Mike Johnson Elected House Speaker, Ending 3 Weeks Of GOP Chaos

The relatively unknown Louisiana Republican had fewer enemies than the previous GOP speaker candidates.

WASHINGTON — Rep. Mike Johnson (R-La.) became the 56th speaker of the House on Wednesday, ending three weeks of chaos and dysfunction among Republicans.

The House elected Johnson by a party-line vote of 220 to 209. No Republicans opposed him.

With a speaker, the House can once again function as a legislative body and consider bills to fund the government and support foreign allies. Lawmakers have been unable to do so much as name a post office as Republicans bickered among themselves.

First elected in 2016, Johnson’s relatively short tenure in the House and low national profile likely helped him get the gavel after passive-aggressive backstabbing sank three previous Republican nominees, who either chaired committees or served in party leadership.

“He hasn’t acquired a single enemy in his time here,” Rep. Brian Fitzpatrick, a moderate Republican from Pennsylvania, told HuffPost before the vote. “He’s very humble. He’s not going to throw bombs or attack people personally.”

Johnson is a staunch social conservative who has opposed abortion and gay rights. He led his colleagues in asking the Supreme Court to throw out the 2020 presidential election on behalf of then-president Donald Trump, who falsely claimed the contest was tainted by fraud. And like most of his colleagues, Johnson voted to object to certifying the result even after a mob of Trump supporters had ransacked the Capitol.

The previous Republican speaker candidate, Rep. Tom Emmer (R-Minn.), had voted to certify the election — which Rep. Majorie Taylor Greene (R-Ga.) listed as a reason she opposed his candidacy. Emmer withdrew from the contest Tuesday just four hours after becoming Republicans’ speaker nominee.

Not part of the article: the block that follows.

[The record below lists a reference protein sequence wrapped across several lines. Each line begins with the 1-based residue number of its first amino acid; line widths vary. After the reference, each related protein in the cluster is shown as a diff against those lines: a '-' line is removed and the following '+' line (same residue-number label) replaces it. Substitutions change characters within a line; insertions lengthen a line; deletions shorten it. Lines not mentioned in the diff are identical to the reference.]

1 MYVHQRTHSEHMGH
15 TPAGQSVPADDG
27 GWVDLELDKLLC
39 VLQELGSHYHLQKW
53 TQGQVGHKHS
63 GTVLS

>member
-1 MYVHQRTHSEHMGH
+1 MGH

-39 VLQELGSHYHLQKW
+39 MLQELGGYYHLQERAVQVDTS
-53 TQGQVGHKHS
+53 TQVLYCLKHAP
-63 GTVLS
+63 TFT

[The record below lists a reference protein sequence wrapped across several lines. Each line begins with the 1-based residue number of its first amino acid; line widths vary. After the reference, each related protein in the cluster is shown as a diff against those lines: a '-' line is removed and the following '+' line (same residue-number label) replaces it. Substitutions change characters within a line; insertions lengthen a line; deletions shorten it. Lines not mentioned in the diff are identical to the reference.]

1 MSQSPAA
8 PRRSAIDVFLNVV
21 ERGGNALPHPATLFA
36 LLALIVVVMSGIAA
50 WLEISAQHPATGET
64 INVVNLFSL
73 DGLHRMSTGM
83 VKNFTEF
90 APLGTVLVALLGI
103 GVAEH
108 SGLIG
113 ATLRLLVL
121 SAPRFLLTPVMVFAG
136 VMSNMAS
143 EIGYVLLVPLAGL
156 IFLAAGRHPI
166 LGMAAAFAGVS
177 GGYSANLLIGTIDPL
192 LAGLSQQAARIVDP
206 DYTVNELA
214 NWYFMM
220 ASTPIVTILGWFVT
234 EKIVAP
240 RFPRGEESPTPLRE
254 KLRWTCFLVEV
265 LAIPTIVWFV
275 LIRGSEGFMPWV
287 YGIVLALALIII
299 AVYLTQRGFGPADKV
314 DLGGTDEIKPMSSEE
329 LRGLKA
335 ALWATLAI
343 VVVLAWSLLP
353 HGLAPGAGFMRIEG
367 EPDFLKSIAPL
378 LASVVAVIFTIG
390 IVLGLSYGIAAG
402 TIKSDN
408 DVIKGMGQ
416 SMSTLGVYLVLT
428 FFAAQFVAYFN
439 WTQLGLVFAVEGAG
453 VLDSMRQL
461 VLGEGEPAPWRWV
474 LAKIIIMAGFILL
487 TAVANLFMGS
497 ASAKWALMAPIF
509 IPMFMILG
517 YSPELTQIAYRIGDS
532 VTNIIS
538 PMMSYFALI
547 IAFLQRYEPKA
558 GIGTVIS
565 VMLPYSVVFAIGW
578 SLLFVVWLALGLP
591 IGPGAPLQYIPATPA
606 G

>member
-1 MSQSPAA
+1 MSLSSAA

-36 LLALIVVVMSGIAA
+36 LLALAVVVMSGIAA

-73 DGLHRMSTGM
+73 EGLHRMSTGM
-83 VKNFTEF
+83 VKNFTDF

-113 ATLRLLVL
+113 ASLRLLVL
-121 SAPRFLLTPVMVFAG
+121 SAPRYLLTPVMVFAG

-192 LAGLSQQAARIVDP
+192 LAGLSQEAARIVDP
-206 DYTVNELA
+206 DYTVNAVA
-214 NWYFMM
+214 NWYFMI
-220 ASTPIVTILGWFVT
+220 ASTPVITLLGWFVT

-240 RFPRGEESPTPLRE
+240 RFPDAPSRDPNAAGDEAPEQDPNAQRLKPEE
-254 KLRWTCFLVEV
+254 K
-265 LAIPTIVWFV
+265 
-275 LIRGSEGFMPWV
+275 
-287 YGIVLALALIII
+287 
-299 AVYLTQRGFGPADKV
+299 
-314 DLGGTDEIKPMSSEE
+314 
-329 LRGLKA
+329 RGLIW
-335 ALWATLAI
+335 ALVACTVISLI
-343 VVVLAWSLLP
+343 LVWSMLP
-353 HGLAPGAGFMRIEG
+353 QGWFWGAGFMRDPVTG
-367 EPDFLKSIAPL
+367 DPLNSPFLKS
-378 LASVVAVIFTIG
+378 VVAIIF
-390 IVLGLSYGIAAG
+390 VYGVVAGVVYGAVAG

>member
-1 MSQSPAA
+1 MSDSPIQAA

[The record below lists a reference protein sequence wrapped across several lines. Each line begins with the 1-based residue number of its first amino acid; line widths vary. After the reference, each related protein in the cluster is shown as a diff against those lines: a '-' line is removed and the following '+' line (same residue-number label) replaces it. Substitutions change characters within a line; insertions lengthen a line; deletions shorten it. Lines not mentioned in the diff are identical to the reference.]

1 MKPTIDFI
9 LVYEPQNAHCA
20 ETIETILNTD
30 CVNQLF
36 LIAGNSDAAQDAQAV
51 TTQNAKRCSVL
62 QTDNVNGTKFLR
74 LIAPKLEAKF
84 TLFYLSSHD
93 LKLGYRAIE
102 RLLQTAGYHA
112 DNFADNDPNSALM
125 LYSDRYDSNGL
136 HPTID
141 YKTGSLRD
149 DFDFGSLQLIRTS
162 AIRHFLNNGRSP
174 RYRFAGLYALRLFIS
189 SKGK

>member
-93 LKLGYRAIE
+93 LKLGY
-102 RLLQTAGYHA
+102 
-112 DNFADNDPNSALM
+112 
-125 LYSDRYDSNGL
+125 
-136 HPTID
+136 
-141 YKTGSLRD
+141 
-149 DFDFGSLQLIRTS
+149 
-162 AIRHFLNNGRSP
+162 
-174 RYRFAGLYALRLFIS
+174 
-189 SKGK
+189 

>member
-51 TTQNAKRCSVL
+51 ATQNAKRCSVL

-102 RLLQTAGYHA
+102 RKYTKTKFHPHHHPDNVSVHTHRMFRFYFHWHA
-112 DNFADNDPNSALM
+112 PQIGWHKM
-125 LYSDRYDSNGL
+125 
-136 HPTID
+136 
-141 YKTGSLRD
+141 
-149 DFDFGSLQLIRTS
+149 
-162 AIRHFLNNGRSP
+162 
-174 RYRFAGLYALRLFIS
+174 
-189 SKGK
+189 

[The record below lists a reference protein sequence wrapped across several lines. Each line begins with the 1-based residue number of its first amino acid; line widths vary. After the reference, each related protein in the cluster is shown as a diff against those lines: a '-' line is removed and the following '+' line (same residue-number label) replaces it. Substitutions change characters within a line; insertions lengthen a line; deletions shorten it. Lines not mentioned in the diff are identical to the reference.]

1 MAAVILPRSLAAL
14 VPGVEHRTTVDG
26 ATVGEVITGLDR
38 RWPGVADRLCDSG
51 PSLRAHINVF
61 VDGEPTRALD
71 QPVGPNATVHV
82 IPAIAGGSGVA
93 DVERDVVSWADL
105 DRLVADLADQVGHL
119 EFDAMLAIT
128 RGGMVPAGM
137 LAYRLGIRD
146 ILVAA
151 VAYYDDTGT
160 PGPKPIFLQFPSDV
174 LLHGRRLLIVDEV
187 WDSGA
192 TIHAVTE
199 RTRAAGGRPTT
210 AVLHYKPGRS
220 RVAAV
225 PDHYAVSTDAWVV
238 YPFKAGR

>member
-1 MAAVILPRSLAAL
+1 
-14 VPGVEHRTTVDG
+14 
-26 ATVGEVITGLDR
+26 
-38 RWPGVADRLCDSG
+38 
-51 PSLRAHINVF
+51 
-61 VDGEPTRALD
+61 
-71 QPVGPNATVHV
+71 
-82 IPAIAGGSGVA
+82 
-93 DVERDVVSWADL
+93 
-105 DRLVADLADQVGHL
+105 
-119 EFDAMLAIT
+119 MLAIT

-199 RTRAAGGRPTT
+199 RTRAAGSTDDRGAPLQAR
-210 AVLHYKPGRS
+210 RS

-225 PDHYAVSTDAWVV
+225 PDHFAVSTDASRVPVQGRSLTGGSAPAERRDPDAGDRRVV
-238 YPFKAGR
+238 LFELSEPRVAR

Some Republicans opposed the candidate before Emmer, Rep. Jim Jordan (R-Ohio), because they believed he had not done enough to support his own predecessor speaker-designee, Rep. Steve Scalise (R-La.). Others refused to back either Scalise or Jordan because they were mad about the ouster of Rep. Kevin McCarthy (R-Calif.) after he’d occupied the speaker’s office for only nine months.

“This has been about one thing. This is about who can appease Donald Trump,” Rep. Pete Aguilar (D-Calif.) said in a House floor speech before the vote.

Aguilar noted Johnson’s leading role in the Supreme Court brief, prompting an outburst from several Republicans.

“Damn right,” yelled Rep. Anna Paulina Luna (R-Fla.).

Speaker Johnson will immediately confront major domestic and international political problems, including a Nov. 17 deadline to fund U.S. government operations and avoid a shutdown, as well as requests for military aid for Israel and Ukraine. Republicans booted McCarthy after he avoided a shutdown earlier this month by allowing a vote on a funding bill that passed with bipartisan support. Hard-liners complained McCarthy had violated a commitment not to pass bills with Democrats.

Fitzpatrick said he was unaware of Johnson making any commitments in the meetings Republicans held earlier this week.

“The second they commit to one group, they lose the other, and we’d be in a perpetual shutdown in terms of not having speakers,” he said.

Rep. Matt Gaetz (R-Fla.), who triggered the no-confidence vote that ousted McCarthy, declared on a right-wing podcast Wednesday that Johnson’s election represented the triumph of Donald Trump’s “Make America Great Again” movement.

“If you don’t think that moving from Kevin McCarthy to MAGA Mike Johnson shows the ascendance of this movement and where the power in the Republican Party truly lies, then you’re not paying attention,” Gaetz said.

After the vote, Johnson, walking up to the chamber door with his fellow Republicans to formally take the gavel, ignored a reporter’s question on whether the 2020 election was stolen.

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